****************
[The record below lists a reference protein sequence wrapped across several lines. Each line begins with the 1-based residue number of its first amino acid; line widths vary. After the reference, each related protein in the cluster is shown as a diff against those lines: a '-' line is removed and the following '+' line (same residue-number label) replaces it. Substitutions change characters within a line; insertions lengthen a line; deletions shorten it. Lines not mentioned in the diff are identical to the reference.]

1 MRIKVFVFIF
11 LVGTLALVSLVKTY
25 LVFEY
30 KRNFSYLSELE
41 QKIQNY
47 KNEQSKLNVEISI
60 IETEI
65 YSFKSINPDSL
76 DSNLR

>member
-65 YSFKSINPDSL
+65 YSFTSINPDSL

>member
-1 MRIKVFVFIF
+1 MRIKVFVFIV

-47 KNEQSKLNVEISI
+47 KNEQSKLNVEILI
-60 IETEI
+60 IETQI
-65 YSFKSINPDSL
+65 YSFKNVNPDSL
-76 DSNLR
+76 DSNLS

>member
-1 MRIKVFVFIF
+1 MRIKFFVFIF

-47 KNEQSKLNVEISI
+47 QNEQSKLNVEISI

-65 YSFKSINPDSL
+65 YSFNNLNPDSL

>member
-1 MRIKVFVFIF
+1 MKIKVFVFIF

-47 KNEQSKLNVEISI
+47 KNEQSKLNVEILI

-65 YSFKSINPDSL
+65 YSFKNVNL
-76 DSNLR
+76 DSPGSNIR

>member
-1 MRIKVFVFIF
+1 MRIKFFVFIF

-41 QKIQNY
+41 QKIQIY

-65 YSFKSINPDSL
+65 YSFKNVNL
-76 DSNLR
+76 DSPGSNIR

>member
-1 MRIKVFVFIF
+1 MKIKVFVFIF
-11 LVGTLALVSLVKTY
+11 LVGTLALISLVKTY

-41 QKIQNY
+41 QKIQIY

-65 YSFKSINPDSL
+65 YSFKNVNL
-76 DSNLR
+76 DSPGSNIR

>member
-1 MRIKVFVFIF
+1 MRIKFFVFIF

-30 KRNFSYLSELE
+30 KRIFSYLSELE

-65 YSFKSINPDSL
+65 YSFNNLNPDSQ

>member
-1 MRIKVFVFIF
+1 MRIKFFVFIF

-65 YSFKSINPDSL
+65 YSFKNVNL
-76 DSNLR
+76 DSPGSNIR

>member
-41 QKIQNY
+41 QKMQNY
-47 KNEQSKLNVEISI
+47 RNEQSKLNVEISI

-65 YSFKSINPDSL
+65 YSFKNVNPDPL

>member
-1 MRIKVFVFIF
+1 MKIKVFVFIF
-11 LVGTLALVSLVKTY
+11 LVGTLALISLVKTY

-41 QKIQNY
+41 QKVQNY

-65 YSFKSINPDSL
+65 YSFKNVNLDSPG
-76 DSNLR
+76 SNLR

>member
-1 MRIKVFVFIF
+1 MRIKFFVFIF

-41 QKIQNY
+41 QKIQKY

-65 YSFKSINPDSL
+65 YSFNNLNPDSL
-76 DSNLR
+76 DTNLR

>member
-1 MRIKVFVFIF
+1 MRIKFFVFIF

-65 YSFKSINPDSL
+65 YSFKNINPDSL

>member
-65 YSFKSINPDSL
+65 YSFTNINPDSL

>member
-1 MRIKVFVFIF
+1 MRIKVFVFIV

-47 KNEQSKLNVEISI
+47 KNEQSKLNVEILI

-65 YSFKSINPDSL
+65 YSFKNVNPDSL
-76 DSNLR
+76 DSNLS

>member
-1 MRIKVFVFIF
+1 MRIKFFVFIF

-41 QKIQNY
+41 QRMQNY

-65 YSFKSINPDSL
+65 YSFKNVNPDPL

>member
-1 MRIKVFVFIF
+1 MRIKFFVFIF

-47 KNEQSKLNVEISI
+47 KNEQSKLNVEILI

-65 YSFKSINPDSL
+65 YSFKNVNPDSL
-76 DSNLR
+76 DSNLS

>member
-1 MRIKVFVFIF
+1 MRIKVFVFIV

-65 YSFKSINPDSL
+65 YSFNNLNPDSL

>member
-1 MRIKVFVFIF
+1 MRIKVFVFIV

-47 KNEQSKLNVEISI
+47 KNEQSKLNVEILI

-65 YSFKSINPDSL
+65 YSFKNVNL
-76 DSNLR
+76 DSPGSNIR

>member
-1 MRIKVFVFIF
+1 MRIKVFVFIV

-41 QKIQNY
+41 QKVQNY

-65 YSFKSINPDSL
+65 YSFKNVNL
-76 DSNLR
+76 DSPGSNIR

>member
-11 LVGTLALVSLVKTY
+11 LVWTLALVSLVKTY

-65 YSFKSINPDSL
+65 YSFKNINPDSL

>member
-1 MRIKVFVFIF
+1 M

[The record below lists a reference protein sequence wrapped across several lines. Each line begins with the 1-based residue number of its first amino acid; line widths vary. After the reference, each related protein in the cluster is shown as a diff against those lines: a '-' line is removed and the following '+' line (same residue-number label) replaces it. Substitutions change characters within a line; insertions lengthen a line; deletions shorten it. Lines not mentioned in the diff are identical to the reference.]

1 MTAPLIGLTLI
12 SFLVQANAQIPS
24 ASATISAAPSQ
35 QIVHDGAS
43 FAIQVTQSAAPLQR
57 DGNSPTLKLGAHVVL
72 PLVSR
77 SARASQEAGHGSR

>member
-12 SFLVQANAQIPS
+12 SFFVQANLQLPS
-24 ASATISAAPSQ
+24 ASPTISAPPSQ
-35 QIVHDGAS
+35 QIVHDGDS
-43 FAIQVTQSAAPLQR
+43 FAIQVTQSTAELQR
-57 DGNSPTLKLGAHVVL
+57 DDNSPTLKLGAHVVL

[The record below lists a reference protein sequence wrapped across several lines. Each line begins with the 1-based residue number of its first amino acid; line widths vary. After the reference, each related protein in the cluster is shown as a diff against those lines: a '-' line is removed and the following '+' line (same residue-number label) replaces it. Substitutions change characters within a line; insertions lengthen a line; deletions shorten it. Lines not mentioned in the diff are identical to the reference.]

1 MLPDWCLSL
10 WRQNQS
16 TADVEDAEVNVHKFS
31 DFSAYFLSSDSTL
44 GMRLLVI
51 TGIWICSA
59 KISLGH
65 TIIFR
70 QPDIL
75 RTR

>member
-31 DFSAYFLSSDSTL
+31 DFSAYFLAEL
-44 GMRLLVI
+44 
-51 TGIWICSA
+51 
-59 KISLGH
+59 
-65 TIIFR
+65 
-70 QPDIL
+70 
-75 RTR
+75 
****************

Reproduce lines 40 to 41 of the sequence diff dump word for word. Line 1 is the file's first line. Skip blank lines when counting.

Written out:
+76 DSPGSNIR

>member